Can men be tested for HPV?
HPV stands for human papilloma virus, the virus that has been in the news extensively because of the recent approval of a vaccine (Gardisil from Merck) for the prevention of cervical cancer. HPV, a sexually transmitted virus, has several types, several of which have been proven to cause cancer. The vaccine covers the common types of HPV including types 6, 11, 16, and 18. HPV also can cause common warts, genital warts and other types of cancer.
A suggestion of HPV infection can be raised during clinical examination of the genitalia in both men and women, especially those with warts and in patients who provide a history of anal intercourse. Oftentimes, the physician will enhance the detection of HPV-infected tissues by applying a solution of acetic acid, which causes the abnormal skin lesions to appear whitish.
At the current time, there is no simple blood test in use clinically that can detect the presence of infection with HPV. HPV is generally diagnosed by using sophisticated tests on tissue obtained from the cervix. Investigations are underway to detect the presence or absence of HPV and the quantity and the type of HPV in tissues that may be infected with the virus, including the anus. However, the cervix is the only tissue for which there is an FDA-approved test for HPV. There is no indication for HPV testing in men on a routine basis.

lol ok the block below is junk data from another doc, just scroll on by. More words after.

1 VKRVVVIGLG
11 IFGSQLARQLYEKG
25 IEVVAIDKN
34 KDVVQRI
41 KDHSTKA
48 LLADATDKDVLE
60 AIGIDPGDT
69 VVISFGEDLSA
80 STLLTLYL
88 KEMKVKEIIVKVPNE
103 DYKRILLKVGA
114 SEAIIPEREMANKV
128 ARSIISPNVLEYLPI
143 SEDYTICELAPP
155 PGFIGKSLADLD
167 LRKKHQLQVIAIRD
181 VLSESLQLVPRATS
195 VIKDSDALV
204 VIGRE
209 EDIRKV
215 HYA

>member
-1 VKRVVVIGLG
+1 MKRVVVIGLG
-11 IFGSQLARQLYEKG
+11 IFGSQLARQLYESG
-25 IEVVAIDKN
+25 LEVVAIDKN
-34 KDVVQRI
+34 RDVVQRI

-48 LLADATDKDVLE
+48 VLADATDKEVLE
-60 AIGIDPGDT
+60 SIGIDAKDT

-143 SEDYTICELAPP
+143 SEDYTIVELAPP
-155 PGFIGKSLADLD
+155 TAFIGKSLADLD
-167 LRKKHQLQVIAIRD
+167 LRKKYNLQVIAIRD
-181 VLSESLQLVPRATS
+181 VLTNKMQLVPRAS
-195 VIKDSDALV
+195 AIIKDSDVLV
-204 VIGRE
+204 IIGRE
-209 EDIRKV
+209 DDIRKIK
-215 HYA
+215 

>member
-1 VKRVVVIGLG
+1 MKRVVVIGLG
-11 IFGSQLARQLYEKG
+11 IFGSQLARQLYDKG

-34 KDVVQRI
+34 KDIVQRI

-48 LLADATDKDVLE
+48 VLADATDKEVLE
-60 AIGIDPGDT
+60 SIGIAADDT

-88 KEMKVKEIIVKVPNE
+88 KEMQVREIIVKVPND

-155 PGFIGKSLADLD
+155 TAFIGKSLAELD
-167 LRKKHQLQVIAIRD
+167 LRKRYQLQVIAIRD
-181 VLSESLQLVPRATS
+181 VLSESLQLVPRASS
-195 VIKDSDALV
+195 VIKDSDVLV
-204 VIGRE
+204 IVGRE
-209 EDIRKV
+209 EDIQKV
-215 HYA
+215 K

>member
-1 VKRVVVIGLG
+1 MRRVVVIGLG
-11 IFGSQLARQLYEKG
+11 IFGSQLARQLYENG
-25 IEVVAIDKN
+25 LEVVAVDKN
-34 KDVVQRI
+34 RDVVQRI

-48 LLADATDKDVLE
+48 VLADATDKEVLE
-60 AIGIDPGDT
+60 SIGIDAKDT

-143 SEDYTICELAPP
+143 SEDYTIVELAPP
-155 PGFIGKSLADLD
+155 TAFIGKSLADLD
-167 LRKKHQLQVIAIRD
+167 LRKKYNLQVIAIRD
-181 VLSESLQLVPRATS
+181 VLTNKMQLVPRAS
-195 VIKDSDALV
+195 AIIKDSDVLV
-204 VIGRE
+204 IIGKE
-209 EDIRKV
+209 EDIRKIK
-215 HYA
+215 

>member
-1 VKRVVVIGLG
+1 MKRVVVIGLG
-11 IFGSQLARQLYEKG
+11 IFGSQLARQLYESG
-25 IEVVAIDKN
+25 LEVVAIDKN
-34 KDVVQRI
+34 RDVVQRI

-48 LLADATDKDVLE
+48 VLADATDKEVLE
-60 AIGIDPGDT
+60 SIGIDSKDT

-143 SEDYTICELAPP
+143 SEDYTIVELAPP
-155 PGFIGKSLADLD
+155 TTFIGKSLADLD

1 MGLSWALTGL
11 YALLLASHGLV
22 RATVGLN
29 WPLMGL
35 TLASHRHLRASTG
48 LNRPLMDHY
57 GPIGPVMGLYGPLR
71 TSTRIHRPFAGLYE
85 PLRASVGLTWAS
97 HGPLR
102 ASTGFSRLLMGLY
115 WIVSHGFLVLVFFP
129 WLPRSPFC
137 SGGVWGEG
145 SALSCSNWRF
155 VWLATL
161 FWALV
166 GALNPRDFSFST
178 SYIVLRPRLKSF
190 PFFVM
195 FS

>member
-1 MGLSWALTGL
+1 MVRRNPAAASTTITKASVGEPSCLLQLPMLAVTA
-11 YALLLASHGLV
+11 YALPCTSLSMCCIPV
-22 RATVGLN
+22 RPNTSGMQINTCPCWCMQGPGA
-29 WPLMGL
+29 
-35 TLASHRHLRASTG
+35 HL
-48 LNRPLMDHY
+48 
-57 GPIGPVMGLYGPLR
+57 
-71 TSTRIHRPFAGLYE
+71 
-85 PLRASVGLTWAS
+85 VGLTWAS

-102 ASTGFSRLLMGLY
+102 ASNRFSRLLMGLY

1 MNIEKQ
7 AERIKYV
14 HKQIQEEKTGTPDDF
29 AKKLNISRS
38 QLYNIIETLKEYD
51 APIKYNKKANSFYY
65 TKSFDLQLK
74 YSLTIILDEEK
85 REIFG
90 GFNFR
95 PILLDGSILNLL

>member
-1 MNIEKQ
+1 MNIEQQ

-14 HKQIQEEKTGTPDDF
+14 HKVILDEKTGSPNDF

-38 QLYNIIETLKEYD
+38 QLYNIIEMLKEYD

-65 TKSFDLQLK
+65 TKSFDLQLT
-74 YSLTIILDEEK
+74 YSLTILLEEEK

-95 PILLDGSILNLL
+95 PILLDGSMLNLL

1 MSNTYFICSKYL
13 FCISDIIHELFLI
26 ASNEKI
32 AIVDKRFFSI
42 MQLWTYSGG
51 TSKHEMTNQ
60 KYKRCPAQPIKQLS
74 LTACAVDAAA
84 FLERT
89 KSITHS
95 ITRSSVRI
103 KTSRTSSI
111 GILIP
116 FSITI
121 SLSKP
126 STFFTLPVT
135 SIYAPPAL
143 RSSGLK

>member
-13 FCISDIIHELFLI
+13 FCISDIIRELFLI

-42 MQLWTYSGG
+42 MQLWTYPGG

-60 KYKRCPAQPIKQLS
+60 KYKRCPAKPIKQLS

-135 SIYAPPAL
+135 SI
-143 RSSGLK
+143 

Other cancers that are associated with HPV infection include cancers of the anus and surrounding tissue, female vulva and penis.
Risk for infection with HPV is generally associated with sexual activity. Following sexual activity with infected partners, the HPV virus can be detected in the skin lining the penis, the anus, the skin surrounding the anal cavity, the cervix, the vulva, and the scrotum.
Men and women with HIV are more likely to develop complications from HPV infection.